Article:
With this in mind, no matter how many followers you have, if you can appeal to your audience with the right content, you’ll likely have better engagement rates than on Twitter and Facebook.
With less than 140 characters to convey your brand’s message, you might think of Twitter as your business’ “elevator pitch”. What do you want to get across to your audience quickly and succinctly?
While this might feel stressful, think of it this way — today, many of your consumers are oversaturated with content, and easily distracted. This attention-deficit lends itself well to Twitter’s platform, where you’re able to quickly engage with your consumers with less risk of losing their attention halfway through.
Alternatively, Facebook is your opportunity to engage more in-depth with an audience. You can create full business pages, share videos and images, and further incentivize prospects to engage with your brand by offering 10% off if they “like” your business page, for instance.
Then, with Instagram, you can truly create an interactive community. This is the platform where users are more likely to engage. People go to Instagram and expect to see influencers and follow brands they like.
When you consider their vastly different purposes, then, it makes sense to try both. Twitter can be seen as your initial handshake, while Facebook is that first full-length conversation.
In general, advertising on Facebook and Instagram allows you to reach a larger audience. Since Instagram is owned by Facebook, they offer similar ad tools. Additionally, Facebook ads comes with some impressive targeting tools, so you’re able to narrow down salary, purchase behavior, hobbies, Facebook communities, and more.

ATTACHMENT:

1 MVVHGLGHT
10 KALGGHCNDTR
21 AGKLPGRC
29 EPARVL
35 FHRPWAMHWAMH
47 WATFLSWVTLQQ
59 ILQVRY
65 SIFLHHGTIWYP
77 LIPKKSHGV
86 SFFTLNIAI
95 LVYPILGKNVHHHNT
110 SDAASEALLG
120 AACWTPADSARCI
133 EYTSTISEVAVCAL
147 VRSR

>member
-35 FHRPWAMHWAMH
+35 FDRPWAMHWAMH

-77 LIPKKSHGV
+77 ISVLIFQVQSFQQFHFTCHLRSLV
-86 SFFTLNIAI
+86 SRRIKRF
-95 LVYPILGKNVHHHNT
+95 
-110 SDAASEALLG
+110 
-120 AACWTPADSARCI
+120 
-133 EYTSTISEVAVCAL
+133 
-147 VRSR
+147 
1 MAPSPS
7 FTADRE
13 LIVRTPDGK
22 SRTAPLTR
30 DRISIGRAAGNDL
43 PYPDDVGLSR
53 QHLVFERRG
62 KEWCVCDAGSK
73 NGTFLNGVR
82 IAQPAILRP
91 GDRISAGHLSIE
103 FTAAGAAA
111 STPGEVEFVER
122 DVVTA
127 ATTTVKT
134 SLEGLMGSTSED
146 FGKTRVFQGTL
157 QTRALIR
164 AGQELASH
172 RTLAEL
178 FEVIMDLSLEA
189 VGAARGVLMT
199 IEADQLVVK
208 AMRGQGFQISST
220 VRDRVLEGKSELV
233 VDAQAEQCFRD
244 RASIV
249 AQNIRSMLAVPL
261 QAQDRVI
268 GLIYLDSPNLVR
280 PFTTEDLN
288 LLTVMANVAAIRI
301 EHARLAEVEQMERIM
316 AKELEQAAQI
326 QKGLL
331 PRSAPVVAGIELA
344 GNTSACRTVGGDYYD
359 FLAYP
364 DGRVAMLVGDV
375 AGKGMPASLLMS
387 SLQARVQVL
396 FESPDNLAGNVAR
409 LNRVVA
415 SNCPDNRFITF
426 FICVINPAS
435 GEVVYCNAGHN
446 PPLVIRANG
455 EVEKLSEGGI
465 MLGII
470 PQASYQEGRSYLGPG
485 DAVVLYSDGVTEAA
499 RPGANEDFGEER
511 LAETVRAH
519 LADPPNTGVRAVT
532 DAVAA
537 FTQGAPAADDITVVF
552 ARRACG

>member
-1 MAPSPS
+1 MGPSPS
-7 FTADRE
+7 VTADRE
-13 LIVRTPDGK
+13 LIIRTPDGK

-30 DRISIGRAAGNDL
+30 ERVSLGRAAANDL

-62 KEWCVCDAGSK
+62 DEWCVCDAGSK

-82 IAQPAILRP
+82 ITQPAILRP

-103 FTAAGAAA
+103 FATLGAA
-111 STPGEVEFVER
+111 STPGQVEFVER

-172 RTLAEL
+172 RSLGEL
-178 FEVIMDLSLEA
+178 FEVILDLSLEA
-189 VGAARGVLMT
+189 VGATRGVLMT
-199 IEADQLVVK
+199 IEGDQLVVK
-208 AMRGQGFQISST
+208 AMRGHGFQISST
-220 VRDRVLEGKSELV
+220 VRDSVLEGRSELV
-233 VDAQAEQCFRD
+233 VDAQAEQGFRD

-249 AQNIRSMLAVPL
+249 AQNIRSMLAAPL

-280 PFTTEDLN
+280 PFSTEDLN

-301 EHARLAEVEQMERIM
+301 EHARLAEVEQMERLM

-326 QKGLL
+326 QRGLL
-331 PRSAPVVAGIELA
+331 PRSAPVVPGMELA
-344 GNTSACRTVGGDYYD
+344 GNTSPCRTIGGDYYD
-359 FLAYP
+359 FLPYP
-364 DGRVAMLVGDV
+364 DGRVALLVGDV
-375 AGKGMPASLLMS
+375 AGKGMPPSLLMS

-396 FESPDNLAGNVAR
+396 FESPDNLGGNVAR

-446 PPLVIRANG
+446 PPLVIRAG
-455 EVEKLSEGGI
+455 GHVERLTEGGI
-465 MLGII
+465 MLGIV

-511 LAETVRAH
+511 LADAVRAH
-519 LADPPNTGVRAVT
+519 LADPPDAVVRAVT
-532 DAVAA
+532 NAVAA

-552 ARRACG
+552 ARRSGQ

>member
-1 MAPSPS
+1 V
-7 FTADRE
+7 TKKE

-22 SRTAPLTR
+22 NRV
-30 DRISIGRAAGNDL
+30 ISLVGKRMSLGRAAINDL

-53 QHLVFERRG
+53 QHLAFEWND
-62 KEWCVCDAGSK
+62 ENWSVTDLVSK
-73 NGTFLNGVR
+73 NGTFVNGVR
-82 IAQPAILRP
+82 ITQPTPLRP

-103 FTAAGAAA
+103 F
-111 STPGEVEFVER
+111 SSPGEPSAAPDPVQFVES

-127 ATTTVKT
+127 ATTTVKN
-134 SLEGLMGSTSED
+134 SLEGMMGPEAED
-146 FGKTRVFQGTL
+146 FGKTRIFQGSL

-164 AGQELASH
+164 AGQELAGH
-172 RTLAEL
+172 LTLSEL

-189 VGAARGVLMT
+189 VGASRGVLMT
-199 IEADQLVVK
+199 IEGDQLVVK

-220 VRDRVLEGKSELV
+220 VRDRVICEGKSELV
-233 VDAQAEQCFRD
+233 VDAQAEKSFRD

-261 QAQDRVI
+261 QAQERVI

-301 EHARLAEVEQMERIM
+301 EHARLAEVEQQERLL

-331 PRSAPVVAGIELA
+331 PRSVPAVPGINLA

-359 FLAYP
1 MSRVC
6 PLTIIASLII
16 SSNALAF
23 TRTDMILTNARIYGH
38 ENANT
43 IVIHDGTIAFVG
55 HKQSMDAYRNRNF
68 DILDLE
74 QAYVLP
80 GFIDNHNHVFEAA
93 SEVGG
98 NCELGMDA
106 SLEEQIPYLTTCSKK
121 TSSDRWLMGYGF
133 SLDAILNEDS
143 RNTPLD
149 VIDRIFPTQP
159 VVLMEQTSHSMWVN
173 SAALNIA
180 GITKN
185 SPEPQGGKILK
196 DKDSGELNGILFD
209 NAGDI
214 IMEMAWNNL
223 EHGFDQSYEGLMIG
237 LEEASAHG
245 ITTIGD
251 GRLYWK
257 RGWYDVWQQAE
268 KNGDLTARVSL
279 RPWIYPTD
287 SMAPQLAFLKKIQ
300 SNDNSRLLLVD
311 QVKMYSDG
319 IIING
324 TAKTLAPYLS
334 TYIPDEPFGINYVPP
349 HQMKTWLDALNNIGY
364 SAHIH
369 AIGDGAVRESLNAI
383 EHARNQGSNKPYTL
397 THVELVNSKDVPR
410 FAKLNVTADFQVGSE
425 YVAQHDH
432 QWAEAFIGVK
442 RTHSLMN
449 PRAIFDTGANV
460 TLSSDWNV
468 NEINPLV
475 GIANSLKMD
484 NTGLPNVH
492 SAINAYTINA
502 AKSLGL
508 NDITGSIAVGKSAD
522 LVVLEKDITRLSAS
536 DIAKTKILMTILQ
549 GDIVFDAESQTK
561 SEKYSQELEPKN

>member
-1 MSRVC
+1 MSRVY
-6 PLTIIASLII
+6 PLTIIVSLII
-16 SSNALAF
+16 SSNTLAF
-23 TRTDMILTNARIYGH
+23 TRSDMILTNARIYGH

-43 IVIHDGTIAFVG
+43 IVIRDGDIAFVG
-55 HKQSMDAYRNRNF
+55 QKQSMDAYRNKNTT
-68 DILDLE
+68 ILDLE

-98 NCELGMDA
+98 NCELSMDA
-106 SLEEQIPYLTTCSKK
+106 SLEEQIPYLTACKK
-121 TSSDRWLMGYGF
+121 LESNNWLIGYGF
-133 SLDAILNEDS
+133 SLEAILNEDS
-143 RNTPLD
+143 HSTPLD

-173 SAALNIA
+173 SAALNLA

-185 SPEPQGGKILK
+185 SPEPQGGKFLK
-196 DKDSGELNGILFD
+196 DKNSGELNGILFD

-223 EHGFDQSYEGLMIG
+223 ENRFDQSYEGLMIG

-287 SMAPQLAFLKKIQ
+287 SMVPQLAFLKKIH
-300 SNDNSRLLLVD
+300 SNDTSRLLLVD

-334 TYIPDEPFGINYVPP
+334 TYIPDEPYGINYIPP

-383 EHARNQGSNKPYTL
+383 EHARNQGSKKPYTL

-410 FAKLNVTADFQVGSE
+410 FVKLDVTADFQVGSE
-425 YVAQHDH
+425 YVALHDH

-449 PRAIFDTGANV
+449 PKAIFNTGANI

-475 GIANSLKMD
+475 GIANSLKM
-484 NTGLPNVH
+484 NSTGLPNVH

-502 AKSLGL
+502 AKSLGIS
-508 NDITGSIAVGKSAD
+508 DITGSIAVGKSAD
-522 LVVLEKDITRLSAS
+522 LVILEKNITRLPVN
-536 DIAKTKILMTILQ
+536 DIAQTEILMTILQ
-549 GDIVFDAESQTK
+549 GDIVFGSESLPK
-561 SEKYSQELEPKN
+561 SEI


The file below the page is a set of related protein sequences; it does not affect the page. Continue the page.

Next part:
Facebook advertising’s interface is relatively easy and intuitive for the user. Facebook ads can be relatively cheap, as well — in fact, Facebook boasts “Some people spend more on coffee each day than they do on their ad campaigns”. While it depends on the campaign you’re running, you can often set a budget as little as $2 to $3 per day.
It may be worth the extra money, though — according to AdWeek, engagement rates for Twitter ads can be as high as 1-3%, much higher than Facebook’s average CTR of 0.119%.
Ultimately, it’s likely best to try Twitter, Facebook, and Instagram for a while if you’re unsure which one works better for your brand. Over time, you’ll gain valuable insights into how well your posts perform on these sites, enabling you to dedicate more time to one over the other. Since they’re free to use, there’s no harm in initially trying all three.
Once you see true, valuable engagement on one, you might then consider implementing an advertising strategy to turn that traffic into conversions.
Alternatively, try researching which platform most of your competitors use. If you work for a PR agency and most PR professionals use Twitter to promote their clients, it’s critical you also appear on the tool. On the other hand, if you work for a retail store and you find Facebook is often used for promoting retail products, it’s probably best to put effort behind Facebook.
Editor’s note: This post was originally published in February 2019 and has been updated for comprehensiveness.
Originally published Mar 8, 2020 6:00:00 PM, updated March 09 2020